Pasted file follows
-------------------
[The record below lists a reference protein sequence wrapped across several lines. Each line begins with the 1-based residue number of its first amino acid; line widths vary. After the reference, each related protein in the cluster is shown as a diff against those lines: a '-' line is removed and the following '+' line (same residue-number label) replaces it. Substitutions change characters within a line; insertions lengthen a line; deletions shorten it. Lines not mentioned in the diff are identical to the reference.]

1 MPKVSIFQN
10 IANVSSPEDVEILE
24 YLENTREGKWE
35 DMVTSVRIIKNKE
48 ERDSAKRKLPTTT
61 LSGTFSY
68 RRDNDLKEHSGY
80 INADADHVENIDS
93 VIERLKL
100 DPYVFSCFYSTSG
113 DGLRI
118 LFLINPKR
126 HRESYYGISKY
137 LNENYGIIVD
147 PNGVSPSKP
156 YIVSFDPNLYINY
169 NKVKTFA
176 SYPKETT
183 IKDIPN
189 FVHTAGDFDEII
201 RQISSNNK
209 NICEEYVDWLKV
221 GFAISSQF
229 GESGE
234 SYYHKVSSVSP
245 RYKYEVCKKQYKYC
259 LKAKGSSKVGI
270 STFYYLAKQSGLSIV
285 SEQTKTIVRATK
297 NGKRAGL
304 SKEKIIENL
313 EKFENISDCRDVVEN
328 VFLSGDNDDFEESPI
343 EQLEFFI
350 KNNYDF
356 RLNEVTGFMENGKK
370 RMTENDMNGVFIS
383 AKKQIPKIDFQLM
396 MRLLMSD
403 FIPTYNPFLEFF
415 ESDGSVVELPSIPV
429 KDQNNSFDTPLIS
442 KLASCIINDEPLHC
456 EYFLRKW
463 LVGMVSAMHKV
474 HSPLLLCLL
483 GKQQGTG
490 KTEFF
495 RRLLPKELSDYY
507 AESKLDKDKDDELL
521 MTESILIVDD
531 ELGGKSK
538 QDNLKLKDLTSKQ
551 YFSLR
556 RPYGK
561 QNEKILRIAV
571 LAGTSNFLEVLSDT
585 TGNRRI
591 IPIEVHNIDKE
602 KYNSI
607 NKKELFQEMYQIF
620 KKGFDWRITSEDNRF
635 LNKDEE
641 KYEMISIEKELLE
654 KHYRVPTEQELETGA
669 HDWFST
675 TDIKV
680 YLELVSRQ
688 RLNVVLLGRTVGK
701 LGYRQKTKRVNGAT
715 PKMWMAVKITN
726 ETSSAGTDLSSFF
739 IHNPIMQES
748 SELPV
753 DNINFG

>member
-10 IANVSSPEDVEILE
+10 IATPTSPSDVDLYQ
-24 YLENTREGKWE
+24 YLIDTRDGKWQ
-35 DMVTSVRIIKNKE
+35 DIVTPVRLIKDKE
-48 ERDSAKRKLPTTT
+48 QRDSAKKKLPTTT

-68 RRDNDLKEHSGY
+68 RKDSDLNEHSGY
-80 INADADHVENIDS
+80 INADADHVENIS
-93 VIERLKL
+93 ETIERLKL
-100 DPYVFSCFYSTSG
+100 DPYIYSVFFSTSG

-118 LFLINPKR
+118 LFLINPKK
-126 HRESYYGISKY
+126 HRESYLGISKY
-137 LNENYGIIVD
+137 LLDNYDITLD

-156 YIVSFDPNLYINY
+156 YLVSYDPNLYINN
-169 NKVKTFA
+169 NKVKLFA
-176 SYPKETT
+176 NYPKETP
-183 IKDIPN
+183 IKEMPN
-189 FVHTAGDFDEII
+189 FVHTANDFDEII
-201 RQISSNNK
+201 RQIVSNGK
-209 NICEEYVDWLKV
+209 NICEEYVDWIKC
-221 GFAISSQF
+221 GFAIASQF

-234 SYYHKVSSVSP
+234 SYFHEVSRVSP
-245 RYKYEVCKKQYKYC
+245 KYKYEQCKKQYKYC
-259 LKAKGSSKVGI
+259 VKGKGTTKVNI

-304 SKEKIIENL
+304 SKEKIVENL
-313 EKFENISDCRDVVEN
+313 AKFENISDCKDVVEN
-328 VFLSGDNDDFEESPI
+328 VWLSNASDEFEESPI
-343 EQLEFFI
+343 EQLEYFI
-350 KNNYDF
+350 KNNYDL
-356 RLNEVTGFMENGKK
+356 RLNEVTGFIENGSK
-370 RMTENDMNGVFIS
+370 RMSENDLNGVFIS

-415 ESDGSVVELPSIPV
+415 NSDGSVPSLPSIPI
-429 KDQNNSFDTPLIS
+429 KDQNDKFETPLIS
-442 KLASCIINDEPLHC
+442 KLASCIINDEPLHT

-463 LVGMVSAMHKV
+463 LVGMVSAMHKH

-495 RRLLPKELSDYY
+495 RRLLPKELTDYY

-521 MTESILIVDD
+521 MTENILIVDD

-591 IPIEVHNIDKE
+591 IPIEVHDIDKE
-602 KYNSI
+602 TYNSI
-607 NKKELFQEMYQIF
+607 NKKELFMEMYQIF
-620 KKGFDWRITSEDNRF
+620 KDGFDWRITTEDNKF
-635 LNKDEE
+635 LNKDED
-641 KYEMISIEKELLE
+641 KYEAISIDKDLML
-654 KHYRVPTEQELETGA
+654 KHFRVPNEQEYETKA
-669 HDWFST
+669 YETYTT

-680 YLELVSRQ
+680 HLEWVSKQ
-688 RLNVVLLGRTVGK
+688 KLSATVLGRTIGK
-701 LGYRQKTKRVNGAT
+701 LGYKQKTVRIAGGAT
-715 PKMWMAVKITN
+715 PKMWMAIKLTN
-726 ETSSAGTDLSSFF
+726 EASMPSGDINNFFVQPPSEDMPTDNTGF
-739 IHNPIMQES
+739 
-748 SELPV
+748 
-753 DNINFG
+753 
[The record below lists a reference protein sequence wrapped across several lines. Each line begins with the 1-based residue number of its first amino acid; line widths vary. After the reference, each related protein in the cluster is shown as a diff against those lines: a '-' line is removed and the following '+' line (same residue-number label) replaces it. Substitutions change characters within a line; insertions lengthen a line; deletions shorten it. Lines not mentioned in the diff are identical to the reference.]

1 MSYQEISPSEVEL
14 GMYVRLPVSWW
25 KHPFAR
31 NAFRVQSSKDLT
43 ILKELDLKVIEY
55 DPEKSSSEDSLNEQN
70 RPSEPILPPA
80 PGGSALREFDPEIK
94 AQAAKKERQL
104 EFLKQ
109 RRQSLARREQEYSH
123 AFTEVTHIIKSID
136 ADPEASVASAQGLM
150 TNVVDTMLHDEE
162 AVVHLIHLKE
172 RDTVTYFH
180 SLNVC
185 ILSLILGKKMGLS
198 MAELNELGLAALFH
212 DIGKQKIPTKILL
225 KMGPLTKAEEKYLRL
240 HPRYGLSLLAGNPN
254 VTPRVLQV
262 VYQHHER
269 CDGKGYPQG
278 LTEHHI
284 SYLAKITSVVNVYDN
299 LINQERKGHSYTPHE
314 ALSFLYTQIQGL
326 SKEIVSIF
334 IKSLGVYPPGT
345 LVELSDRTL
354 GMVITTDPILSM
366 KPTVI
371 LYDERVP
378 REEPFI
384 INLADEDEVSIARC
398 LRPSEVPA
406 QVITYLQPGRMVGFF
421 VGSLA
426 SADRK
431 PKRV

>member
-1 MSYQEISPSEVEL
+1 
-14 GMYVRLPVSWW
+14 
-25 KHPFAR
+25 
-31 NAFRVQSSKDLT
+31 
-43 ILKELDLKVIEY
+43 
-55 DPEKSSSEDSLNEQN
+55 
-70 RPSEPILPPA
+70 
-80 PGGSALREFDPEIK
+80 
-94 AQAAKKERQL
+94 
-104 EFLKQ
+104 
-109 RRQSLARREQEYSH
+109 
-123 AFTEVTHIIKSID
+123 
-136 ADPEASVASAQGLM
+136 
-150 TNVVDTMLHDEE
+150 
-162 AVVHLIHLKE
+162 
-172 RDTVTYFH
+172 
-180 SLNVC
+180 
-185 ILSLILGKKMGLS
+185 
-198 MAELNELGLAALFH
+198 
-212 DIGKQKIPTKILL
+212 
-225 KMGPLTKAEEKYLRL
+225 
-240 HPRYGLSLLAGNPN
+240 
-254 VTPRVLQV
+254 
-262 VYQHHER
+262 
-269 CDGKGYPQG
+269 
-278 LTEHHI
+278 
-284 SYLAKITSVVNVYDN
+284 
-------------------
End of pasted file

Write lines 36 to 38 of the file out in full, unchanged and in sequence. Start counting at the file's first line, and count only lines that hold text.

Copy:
350 KNNYDF
356 RLNEVTGFMENGKK
370 RMTENDMNGVFIS